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History of the VOC
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Dutch Maritime Ventures to the Spice Islands

 

Piracy on the High Seas

 

 

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Africa Around the Globe

 

 

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Livingstone

Darkest Africa

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East Africa

Agamemnon

Sailing up the Rufiji

The Tsavo Man-Eaters

Grzimek's Funny Photo Album

and Raine's Unique Guide to South Africa

 

 

Dark East Africa

Entebbe Raiders : Armies on the Move

Fighting for Survival

 

Sahara

Desert Foxes and Desert Rats

 

 

 



The Flying Dutchman

This is the greatest legend of the sea.

 


 

And is the story of a seaman condemned for his misdeeds to sail forever round the Cape, never reaching harbour.
 
Van der Decken is the name of the unfortunate seaman in the Dutch story, although van Straaten is another candidate ... and in the German version the name is von Falkenberg.
 
All three Captains are said to have cast dice with the devil for their souls ...
 
Walter Scott examined this legend and traced it to a ship in 1680, laden with bullion, on which a murder had been committed or in which plague had broken out.
 
The ship sailed on and on, only to find that each port, learning of its history, was closed to it ...
 
Another story suggests that it was hit by a sudden tropical gale which tore the sails to shreds and wrecked the rudder and the ship was unable to make headway round the Cape.
 
The most surprising thing about the Flying Dutchman is that he was seen in the year 1881, well of his usual beat, and vouched for by the late King George V.
 
The spectre is well described in The Cruise of Her Majesty's Ship Bacchante, written by George V and his brother, Prince Albert Victor (afterward the Duke of Clarence), who were midshipmen at the time.
 
Since then there have been countless sightings of the phantom ship, the last being in 1942 when four people sitting on their balcony in Mouille Point, Cape Town, saw the ghostly East-Indiaman sail into Table Bay and disappear behind Robben Island.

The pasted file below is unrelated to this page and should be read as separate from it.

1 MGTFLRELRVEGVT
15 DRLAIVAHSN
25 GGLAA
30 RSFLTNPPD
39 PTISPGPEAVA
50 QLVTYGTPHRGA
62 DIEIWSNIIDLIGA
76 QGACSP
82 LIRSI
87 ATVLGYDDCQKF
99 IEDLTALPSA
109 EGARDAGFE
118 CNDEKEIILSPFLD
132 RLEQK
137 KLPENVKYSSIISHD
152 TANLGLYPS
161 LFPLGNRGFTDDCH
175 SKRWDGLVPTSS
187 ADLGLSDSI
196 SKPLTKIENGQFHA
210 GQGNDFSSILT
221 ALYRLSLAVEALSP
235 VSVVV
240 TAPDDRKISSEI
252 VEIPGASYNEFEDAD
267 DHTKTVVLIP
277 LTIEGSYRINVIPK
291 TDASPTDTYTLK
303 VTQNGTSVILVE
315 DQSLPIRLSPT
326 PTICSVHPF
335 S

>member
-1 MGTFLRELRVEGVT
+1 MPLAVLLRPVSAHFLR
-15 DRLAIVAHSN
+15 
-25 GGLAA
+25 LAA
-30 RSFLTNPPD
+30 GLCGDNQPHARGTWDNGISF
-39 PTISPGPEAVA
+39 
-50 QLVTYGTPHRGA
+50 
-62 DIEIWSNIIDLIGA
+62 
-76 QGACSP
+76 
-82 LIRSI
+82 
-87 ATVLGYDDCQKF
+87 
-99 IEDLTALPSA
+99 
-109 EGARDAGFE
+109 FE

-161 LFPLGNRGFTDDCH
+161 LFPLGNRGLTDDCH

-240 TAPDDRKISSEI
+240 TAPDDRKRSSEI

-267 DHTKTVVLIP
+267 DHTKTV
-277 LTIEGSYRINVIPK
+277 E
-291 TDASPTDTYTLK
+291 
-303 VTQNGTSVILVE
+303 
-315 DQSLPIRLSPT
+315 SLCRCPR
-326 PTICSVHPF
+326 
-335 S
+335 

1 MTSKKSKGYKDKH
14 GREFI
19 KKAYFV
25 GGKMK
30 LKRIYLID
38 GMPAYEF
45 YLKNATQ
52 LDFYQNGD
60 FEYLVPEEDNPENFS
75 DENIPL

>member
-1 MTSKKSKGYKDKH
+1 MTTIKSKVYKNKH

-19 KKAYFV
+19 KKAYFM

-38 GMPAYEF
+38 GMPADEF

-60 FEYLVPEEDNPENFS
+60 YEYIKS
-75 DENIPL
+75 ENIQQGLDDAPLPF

Wagner was inspired by the story to write his opera
Der Fliegende Hollander.
 
 


 
South of the Mid-Day Sun

 


Nobody believed the Phoenicians when they claimed ... 2000 years before the Portuguese discovered West Africa ... that they sailed right round the Dark Continent from Suez to Gibraltar.
 
They were laughed to scorn when they insisted that as they had rounded the southern tip, the midday sun had been to the north of them ...
 
Every man in the ancient world knew that the sun was always in the sky's southern half ... and so it is ... in the northern hemisphere.
 
Even the Greek historian, Herodotus, who reported their story 150 years later, dismissed the tale as a hoax.
 
Yet the Phoenician adventurers did in fact make the journey they claimed. And what proves it to modern scholars is the very detail that convinced the ancient world they were telling a pack of lies ... the report of the sun on their right at midday as they sailed west round the Cape of Good Hope.

 
Not even the exploring Phoenicians could have guessed that what was always true of the sun's position in the temperate northern waters of the Mediterranean was never true south of the Tropic of Capricorn ...
 
The voyage itself was planned by an Egyptian pharaoh, Necho, around 600BC. He became intrigued by the possibility of sailing from Egypt's east coast on the Red Sea of Alexandria on its north coast.
 
Rather than build a canal across the desert (as they did later), Necho thought it would be a fairly simple journey to follow Africa's southern coast round to Morocco.